Searching over 5,500,000 cases.

Buy This Entire Record For $7.95

Download the entire decision to receive the complete text, official citation,
docket number, dissents and concurrences, and footnotes for this case.

Learn more about what you receive with purchase of this case.

Thomsen v. Sacramento Metropolitan Fire Department

United States District Court, Ninth Circuit

June 6, 2013

MARK THOMSEN, et al., Plaintiffs,


KIMBERLY J. MUELLER, District Judge.

On June 3, 2013, the court heard argument on the parties' motions in limine. Nilesh Choudhary, Joel Rapaport, and Samuel Swenson appeared for plaintiff Mark Thomsen; Joseph Salazar, Jr. and Caitlin Colman appeared for defendant Sacramento Metropolitan Fire Department. The court addressed most motions on the record, but took two under submission.

I. Defendant's Motion in Limine 3 (ECF No. 85)

Defendant argues that plaintiff cannot testify that he changed a record in the Department's computer to avoid a HIPAA violation because the interpretation of HIPAA requires expert testimony. Plaintiff argues this testimony shows that he changed the record in the good faith belief he was correcting a HIPAA violation. According to plaintiff, the notice of intent to discipline, which ultimately led to his termination, alleged plaintiff violated California Penal Code Section 502(c)(4), which provides in pertinent part that anyone who "[k]nowingly accesses and without permission, adds, alters, damages, deletes, or destroys any data... which reside or exist internal or external to a computer, computer system, or computer network" is guilty of a public offense. Although there is a requirement that the acts be undertaken "knowingly, " plaintiff has not shown that there is any good faith exception to this mens rea requirement.

Although plaintiff does not cite to it, section 502(h)(1) provides that "[s]ubdivision (c) does not apply to punish acts which are committed by a person within the scope of his or her lawful employment. For purposes of this section, a person acts within the scope of his or her employment when he or she performs acts which are reasonably necessary to the performance of his or her work assignment." In Chrisman v. City of Los Angeles, 155 Cal.App.4th 29, 36 (2007), the California Court of Appeal interpreted this section broadly to mean that "an employer's disapproval of an employee's conduct does not cast the conduct outside the scope of employment, " in concluding that a police officer's using his work computer to search for information about celebrities did not violate subdivision (c)(7). In that case, the evidence showed that the officer was entitled to access information about celebrities, among other information, but did so for a non-work related purpose. In this case, in contrast, to show that plaintiff acted within the scope of his employment, he would have to show he had authority to alter documents to correct HIPAA violations, which in turn would require him to show that HIPAA was violated in the first place.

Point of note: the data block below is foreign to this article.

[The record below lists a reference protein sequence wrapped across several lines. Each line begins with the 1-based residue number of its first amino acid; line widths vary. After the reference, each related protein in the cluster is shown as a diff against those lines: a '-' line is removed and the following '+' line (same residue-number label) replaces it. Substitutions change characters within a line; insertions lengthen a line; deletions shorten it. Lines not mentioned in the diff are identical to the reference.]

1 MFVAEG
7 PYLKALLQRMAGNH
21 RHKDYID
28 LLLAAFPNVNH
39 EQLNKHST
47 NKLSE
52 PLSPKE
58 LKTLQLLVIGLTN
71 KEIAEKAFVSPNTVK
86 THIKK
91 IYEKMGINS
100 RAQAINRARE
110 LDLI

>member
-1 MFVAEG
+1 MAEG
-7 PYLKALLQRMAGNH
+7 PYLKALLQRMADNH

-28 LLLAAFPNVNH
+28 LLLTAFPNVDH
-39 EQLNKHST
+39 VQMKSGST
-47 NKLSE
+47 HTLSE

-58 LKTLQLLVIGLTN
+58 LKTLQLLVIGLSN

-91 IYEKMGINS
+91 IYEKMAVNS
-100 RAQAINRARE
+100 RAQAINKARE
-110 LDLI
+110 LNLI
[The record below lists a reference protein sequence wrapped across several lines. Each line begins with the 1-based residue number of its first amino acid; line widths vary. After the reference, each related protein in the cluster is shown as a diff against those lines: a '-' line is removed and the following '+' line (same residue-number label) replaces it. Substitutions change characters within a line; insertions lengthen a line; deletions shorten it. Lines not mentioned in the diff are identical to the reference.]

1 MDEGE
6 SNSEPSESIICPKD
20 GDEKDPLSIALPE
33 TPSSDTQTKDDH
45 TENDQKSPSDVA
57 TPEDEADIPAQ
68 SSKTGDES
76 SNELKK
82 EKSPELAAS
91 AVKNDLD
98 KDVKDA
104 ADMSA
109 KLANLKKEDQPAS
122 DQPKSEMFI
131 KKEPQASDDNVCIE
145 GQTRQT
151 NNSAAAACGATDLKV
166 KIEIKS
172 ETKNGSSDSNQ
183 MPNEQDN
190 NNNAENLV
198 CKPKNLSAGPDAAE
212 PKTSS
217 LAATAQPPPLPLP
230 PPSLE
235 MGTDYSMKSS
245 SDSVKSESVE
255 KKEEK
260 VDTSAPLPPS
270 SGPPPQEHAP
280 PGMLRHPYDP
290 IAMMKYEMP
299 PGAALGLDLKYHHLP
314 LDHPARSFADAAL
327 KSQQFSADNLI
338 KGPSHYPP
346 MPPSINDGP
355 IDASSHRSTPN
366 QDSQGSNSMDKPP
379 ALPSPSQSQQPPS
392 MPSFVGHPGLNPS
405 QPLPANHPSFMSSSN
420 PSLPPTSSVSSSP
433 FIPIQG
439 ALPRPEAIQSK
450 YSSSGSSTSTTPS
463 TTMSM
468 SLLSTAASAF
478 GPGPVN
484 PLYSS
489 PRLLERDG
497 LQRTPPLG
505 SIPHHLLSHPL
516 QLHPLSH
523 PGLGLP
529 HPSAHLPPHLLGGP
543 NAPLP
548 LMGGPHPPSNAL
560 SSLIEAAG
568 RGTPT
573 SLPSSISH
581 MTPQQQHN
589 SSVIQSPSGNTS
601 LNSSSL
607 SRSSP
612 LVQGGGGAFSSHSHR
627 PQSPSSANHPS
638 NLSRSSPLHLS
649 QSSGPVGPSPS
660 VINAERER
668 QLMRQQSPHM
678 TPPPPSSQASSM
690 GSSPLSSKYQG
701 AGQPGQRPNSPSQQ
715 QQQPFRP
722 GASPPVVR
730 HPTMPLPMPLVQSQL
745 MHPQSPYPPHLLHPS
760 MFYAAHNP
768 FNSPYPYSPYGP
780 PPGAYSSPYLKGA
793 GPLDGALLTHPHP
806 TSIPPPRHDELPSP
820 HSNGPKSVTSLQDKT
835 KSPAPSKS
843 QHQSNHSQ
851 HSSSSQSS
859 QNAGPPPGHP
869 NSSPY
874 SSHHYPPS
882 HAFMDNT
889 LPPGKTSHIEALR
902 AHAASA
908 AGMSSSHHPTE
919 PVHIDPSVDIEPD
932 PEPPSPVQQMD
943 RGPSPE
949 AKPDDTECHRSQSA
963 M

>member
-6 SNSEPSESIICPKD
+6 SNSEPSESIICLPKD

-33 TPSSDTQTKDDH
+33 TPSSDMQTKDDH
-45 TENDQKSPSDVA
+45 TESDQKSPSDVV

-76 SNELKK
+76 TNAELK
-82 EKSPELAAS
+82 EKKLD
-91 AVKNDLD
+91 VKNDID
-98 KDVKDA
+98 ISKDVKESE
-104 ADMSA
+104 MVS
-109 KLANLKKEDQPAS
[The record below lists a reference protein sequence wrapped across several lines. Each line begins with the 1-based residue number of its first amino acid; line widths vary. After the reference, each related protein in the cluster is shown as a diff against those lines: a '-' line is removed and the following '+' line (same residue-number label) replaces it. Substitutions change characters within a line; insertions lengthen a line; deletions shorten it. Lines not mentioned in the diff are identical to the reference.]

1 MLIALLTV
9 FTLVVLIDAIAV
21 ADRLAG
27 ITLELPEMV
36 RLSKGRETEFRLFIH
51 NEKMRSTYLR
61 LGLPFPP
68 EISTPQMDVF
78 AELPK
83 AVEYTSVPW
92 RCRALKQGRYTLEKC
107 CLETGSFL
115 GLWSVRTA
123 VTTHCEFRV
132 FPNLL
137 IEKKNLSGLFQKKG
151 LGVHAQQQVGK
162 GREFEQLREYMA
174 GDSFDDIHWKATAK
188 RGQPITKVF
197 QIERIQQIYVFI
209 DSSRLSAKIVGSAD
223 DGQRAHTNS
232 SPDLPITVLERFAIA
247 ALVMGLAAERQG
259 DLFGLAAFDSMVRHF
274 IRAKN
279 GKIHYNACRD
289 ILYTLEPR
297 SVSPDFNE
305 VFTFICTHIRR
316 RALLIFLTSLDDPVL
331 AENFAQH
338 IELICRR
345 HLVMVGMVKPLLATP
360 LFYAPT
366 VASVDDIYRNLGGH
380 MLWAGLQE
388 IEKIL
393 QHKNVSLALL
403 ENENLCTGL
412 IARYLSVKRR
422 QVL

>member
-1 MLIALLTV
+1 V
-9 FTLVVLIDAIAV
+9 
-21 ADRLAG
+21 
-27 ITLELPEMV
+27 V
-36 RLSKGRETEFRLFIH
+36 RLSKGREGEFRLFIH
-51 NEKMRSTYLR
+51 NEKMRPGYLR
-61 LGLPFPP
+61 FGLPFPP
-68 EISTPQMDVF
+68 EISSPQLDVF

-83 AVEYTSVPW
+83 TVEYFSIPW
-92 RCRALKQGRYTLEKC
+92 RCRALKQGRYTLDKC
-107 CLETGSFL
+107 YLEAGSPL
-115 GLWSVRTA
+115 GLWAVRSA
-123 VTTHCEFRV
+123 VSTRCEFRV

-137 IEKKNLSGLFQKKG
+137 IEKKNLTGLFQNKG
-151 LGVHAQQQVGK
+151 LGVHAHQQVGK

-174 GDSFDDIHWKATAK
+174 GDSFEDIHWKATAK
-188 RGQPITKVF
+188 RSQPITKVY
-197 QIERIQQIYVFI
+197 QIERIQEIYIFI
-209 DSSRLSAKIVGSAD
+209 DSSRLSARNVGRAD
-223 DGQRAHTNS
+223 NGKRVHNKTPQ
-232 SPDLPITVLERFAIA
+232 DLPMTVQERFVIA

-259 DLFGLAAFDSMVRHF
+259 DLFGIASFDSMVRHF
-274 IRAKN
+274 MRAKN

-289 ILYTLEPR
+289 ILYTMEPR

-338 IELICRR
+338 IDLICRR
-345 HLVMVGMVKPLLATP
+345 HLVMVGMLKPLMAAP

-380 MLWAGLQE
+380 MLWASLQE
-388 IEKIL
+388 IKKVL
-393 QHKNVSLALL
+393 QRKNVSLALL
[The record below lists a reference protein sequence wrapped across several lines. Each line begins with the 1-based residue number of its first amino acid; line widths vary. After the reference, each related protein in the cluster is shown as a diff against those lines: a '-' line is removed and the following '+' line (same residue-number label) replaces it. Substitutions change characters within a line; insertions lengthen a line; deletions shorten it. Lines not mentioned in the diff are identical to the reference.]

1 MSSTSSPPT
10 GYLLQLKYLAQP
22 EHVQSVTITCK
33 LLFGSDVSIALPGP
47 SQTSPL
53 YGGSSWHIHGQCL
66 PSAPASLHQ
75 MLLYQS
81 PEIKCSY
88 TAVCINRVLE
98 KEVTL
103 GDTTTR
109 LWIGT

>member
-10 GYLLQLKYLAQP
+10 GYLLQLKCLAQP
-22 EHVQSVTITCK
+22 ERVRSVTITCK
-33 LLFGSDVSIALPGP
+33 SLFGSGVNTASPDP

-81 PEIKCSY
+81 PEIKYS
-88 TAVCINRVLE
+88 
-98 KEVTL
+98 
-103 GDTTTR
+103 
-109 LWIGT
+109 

Under Rule 701 of the Federal Rules of Evidence, a lay witness may provide opinion testimony if it is rationally based on his perception, helpful to understanding his testimony or elucidating a fact at issue, and is "not based on scientific, technical, or other specialized knowledge within the scope of Rule 702." See United States v. Garcia, 413 F.3d 201 (2d Cir. 2005) (stating that "a lay opinion must be the product of reasoning processes familiar to the average person in everyday life"). In United States v. Griffin, 324 F.3d 330, 348 (5th Cir. 2003), the court said a lay witness's interpretation of a law her agency applied was improperly admitted. In this case, a lay interpretation of HIPAA would not be the product of familiar, lay reasoning processes. See, e.g., Chopourian v. Catholic Healthcare West, Civ. No. S-09-2972 KJM KJN, 2011 WL 6396500, at *2 (E.D. Cal. Dec. 20, 2011) (recognizing the potential for jury confusion from explanation of HIPAA regulations). This motion is granted.

II. Defendant's Motion in Limine 4 (ECF No. 86)

Defendant seeks to preclude plaintiff from attempting to recover for lost opportunities for overtime and for emotional distress because plaintiff did not seek recovery for these things during the arbitration.

In opposition, plaintiff has submitted the declaration of Michael Rains, who represented plaintiff at the arbitration proceedings. Rains describes his experience generally handling arbitration proceedings and describes the scope of such proceedings. Defendant has objected to this declaration, arguing that plaintiff has not disclosed Rains as an expert. Without resolving the question of disclosure, the court declines to consider Rains' declaration, as the information Rains has provided is unnecessary to resolution of the motion.